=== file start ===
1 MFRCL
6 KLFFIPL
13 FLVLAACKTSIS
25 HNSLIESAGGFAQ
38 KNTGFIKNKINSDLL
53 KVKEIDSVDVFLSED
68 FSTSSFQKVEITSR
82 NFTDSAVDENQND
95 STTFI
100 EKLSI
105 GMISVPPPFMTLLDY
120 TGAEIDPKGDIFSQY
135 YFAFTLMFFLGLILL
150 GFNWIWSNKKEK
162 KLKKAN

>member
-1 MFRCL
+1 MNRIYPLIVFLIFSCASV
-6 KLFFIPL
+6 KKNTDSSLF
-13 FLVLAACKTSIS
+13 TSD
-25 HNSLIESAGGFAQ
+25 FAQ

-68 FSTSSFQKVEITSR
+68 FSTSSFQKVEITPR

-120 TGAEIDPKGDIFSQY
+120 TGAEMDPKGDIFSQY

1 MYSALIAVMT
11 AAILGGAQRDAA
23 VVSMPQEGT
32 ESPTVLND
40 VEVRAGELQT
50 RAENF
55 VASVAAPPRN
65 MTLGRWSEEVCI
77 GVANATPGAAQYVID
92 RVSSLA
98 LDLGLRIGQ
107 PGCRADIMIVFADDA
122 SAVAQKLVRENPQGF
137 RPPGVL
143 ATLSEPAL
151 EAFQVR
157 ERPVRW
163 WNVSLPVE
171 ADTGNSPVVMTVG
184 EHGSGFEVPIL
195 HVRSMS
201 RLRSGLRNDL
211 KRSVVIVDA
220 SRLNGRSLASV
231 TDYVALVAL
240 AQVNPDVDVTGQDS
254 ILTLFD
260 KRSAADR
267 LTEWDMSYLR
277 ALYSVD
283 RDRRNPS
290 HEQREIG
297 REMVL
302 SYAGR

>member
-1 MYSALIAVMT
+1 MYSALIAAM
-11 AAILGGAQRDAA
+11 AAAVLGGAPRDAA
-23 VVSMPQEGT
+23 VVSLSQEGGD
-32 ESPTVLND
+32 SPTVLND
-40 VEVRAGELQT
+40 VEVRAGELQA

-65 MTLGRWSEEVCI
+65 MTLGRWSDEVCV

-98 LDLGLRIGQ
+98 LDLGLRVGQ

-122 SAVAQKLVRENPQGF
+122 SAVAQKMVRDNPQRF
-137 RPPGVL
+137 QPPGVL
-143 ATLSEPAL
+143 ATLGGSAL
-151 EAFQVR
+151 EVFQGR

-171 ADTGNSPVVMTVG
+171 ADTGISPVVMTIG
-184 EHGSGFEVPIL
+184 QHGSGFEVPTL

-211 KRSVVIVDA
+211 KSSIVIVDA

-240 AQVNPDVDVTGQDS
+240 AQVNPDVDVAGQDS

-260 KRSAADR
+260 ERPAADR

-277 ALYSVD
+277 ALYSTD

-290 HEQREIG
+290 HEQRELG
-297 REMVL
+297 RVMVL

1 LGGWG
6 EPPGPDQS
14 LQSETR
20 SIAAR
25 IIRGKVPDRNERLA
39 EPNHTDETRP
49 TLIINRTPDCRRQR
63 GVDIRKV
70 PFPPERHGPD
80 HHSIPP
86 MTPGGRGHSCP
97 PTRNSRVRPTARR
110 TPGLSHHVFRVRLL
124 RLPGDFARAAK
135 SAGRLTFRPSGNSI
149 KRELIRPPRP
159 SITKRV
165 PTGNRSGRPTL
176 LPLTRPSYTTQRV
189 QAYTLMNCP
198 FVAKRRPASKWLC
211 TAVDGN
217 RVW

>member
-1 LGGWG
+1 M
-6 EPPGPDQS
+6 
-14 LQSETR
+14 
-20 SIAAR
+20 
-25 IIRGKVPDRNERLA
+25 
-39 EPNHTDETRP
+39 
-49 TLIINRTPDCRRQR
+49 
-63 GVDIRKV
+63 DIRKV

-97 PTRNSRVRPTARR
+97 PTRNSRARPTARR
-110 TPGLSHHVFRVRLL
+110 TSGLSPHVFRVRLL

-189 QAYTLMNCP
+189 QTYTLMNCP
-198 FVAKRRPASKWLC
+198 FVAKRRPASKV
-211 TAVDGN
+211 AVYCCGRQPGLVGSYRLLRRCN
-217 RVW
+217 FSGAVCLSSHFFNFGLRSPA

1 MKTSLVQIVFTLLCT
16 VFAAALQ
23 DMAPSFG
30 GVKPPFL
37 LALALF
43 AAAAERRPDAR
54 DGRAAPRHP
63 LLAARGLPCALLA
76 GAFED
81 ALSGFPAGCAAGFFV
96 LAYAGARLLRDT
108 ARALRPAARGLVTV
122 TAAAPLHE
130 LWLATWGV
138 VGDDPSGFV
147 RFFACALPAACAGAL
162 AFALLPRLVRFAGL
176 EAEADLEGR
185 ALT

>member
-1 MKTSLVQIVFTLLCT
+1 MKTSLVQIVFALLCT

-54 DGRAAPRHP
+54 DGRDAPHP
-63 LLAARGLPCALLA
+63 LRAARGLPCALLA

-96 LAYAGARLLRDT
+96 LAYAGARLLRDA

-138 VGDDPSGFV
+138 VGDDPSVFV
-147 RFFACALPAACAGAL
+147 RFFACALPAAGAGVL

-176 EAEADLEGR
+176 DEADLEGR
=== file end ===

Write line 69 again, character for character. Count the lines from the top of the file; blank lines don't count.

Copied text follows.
+23 VVSLSQEGGD